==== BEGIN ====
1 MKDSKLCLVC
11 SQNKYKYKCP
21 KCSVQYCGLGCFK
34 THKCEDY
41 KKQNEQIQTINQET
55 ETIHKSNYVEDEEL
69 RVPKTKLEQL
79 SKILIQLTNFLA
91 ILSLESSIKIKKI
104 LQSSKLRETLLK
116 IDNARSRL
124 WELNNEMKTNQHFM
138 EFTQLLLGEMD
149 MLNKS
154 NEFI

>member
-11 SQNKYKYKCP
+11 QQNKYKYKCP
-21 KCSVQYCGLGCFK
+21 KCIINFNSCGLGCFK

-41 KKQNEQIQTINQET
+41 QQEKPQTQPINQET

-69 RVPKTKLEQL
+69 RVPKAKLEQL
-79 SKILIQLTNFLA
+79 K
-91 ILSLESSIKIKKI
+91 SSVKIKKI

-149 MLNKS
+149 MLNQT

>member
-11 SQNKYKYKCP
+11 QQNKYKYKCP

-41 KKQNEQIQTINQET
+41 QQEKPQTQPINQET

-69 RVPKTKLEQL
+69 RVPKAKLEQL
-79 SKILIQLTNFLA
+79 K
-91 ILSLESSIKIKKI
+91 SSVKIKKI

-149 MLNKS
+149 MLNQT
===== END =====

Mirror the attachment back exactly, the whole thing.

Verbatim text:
1 MKDSKLCLVC
11 SQNKYKYKCP
21 KCSVQYCGLGCFK
34 THKCEDY
41 KKQNEQIQTINQET
55 ETIHKSNYVEDEEL
69 RVPKTKLEQL
79 SKILIQLTNFLA
91 ILSLESSIKIKKI
104 LQSSKLRETLLK
116 IDNARSRL
124 WELNNEMKTNQHFM
138 EFTQLLLGEMD
149 MLNKS
154 NEFI

>member
-11 SQNKYKYKCP
+11 QQNKYKYKCP
-21 KCSVQYCGLGCFK
+21 KCIINFNSCGLGCFK

-41 KKQNEQIQTINQET
+41 QQEKPQTQPINQET

-69 RVPKTKLEQL
+69 RVPKAKLEQL
-79 SKILIQLTNFLA
+79 K
-91 ILSLESSIKIKKI
+91 SSVKIKKI

-149 MLNKS
+149 MLNQT

>member
-11 SQNKYKYKCP
+11 QQNKYKYKCP

-41 KKQNEQIQTINQET
+41 QQEKPQTQPINQET

-69 RVPKTKLEQL
+69 RVPKAKLEQL
-79 SKILIQLTNFLA
+79 K
-91 ILSLESSIKIKKI
+91 SSVKIKKI

-149 MLNKS
+149 MLNQT